Let’s Keep Working Together
The Canadian Development Indigenous Communities Program emphasizes the building of partnerships between PWRDF and Indigenous peoples through mutual trust, respect and the building of stronger, healthier and more self-reliant communities. PWRDF’s approach is based on local control that promotes social, cultural and economic development of Indigenous communities, taking into account their distinctive social, cultural and political needs. As a non-Indigenous partner, PWRDF is aware that its role is not to help Indigenous peoples, or to give them funds, but to create partnerships with them, combining and mobilizing resources to produce the deepest, sustainable impact.

Partner Profile: Interview with Caledonia Fred, Youth Business Coordinator of the Nuu-chahnulth Economic Development Corporation (NEDC)

PWRDF has been working with the Nuu-chah-nulth Tribal
Council through NEDC since 1998 in initiatives that promote
cultural and language preservation. What is the background of your project?
The Nuu-chah-nulth people, like many First Nations people, have faced many difficulties and challenges. They have struggled, both to survive and to maintain the ancient and proud traditions of their ancestors. Today the Nuu-chah-nulth live in a world greatly changed from their ancestors’ world. As they continue their journey, one great struggle is to preserve, promote and revive the Nuu-chah-nulth language.

Traditionally, the Nuu-chah-nulth language was not written. As with many Indigenous Nations, the history and teachings were preserved through language, therefore it was necessary to train transcribers to document the language itself. In recent years, a few language resources have been developed and printed — Nuu-chah-nulth phonetics,numbers, and two legend books–“but only in the Barkley dialect, one of Nuu-chah-nulth’s three main dialects (Barkley, Central and Northern). However, once one dialect is grasped the other dialects are easily learned, as they have similar traits. Fluent Nuu-chah-nulth speakers are the main resources for documenting the language. But they are aging and most of them have already passed away. Thankfully, there are a few middle-aged individuals who speak some Nuu-chah-nulth and can understand it when spoken. There is nobody under 50 years known to be fluent in Nuu-chah-nulth. Threatened by the extinction of their language, individual First Nations have initiated language and culture programs. One First Nation school has developed curriculum for their language program that will hopefully be used as a framework for other schools. Some Nations also have evening classes once or twice per week for interested members.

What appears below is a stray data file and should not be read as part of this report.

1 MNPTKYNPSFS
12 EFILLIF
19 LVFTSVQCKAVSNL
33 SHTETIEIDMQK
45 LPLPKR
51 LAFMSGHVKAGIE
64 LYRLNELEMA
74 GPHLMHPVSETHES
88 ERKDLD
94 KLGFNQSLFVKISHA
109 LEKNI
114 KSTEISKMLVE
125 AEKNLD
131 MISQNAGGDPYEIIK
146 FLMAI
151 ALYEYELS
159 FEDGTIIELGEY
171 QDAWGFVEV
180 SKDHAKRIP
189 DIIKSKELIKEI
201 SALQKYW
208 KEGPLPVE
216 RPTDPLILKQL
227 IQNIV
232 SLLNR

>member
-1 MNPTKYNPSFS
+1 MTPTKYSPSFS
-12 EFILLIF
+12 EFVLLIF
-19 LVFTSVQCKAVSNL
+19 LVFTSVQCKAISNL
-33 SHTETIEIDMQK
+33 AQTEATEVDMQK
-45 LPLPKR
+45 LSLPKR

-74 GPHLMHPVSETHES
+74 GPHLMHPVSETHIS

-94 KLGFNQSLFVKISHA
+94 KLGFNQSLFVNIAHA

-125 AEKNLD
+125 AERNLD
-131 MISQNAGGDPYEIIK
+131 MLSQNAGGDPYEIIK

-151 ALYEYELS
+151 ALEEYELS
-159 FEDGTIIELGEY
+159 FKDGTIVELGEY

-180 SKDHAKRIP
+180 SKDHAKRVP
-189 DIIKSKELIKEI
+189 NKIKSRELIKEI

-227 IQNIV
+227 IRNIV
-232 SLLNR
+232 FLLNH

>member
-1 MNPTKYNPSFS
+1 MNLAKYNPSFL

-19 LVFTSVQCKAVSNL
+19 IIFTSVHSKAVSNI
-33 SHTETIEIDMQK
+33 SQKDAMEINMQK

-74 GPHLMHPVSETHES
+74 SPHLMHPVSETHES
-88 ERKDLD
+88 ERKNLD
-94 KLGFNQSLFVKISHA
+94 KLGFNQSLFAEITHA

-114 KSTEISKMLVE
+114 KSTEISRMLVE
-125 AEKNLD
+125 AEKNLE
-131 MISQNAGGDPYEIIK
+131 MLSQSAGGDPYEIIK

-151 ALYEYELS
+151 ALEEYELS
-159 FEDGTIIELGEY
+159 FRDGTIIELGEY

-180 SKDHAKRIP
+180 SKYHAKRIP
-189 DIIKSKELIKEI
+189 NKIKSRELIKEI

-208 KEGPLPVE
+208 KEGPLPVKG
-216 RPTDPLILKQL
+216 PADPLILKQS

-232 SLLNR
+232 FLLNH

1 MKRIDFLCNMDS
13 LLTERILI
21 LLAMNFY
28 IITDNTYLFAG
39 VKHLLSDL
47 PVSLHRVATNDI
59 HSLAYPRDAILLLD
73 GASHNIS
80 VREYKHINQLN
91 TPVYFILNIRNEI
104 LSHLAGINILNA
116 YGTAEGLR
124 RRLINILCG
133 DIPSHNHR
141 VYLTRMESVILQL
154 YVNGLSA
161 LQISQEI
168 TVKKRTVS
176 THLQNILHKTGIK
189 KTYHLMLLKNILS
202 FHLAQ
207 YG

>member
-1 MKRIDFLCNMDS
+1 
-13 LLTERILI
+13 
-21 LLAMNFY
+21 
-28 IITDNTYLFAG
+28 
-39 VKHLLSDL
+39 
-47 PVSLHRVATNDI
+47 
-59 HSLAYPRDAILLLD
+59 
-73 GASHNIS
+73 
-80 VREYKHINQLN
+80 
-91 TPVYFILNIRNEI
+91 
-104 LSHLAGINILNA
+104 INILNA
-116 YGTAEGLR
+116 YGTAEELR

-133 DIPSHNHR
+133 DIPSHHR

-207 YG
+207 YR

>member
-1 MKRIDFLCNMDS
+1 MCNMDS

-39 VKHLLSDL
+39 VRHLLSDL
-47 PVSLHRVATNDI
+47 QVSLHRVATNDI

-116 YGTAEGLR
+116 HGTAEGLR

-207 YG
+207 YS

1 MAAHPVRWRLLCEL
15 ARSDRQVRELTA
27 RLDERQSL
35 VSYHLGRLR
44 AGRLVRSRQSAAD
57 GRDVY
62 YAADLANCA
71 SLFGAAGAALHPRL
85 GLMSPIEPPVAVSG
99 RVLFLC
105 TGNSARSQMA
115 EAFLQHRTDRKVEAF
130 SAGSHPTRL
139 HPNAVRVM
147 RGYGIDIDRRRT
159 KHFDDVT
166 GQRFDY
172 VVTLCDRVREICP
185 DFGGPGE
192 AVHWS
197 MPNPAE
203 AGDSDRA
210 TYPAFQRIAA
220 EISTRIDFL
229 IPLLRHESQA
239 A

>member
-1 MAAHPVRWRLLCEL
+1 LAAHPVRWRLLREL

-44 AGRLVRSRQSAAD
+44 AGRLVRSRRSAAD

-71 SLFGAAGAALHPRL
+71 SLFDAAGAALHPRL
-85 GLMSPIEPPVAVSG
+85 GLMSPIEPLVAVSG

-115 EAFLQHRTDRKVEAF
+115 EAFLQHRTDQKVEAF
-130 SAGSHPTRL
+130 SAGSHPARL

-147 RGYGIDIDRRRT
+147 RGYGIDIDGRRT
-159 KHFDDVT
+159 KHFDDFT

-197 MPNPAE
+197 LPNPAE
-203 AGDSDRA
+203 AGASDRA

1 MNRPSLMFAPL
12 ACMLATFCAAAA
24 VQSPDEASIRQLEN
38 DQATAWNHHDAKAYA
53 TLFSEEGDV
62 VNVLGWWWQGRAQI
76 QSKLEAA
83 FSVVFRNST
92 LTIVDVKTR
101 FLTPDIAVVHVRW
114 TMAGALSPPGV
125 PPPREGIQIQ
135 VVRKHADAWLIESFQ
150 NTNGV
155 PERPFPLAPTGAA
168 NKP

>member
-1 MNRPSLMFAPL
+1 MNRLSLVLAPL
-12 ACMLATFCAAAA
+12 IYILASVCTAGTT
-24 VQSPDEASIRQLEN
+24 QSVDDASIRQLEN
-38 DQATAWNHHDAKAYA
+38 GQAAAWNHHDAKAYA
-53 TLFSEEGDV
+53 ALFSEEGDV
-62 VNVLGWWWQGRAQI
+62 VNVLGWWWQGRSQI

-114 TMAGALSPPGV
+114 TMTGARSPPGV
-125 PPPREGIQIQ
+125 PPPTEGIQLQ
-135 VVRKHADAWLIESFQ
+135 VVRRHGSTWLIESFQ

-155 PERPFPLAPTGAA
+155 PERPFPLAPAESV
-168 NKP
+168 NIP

Another initiative continues to document and edit Nuu-chah-nulth words that will be foundational for future initiatives. They still need many resources in order to ensure preservation of the language. There is also a need to educate people who do not attend classes and parents of students who are learning the language.

What can we learn from the project?
Two things: 1) That you can empower communities to make their own decisions on what kind of projects work for them rather than dictating to a community what you believe would be the best project for their community; and 2) seeking out organizations with capacity to manage projects within communities can be a very effective means of delivering a program to an area.

What makes NEDC’s Language and Culture Initiative hopeful for the future?
The resources that are being developed will assist in preserving and promoting their language and culture for future Nuu-chah-nulth people to enjoy. To know that there are tools to learn the language is incredible.


6% to projects led by Indigenous Canadians with $60,000 allocated to 2- Spirited People of the First Nations working in three areas:

  1. a youth peer education initiative;
  2. the production and distribution of educational material specifically targeting Aboriginal women covering harm reduction, HIV testing and pregnancy;
  3. and, preparing Indigenous groups to participate in the International AIDS Conference in Toronto, August 2006, including organizing a satellite session looking at the First Nations and HIV/AIDS.